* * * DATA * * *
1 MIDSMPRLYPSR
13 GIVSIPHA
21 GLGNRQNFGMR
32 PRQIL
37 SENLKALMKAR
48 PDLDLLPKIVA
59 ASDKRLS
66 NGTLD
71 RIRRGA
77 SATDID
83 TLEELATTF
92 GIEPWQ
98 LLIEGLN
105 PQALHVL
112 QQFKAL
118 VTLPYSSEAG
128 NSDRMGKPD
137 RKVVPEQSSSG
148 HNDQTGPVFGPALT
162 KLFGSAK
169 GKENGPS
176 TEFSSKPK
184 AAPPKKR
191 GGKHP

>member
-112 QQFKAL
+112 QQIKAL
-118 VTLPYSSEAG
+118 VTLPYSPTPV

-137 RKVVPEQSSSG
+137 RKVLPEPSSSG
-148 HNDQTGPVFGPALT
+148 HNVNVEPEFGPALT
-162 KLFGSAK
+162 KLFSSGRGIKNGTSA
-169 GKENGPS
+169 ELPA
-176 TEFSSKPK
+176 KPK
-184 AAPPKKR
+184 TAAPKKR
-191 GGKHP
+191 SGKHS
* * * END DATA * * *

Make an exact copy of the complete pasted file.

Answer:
1 MIDSMPRLYPSR
13 GIVSIPHA
21 GLGNRQNFGMR
32 PRQIL
37 SENLKALMKAR
48 PDLDLLPKIVA
59 ASDKRLS
66 NGTLD
71 RIRRGA
77 SATDID
83 TLEELATTF
92 GIEPWQ
98 LLIEGLN
105 PQALHVL
112 QQFKAL
118 VTLPYSSEAG
128 NSDRMGKPD
137 RKVVPEQSSSG
148 HNDQTGPVFGPALT
162 KLFGSAK
169 GKENGPS
176 TEFSSKPK
184 AAPPKKR
191 GGKHP

>member
-112 QQFKAL
+112 QQIKAL
-118 VTLPYSSEAG
+118 VTLPYSPTPV

-137 RKVVPEQSSSG
+137 RKVLPEPSSSG
-148 HNDQTGPVFGPALT
+148 HNVNVEPEFGPALT
-162 KLFGSAK
+162 KLFSSGRGIKNGTSA
-169 GKENGPS
+169 ELPA
-176 TEFSSKPK
+176 KPK
-184 AAPPKKR
+184 TAAPKKR
-191 GGKHP
+191 SGKHS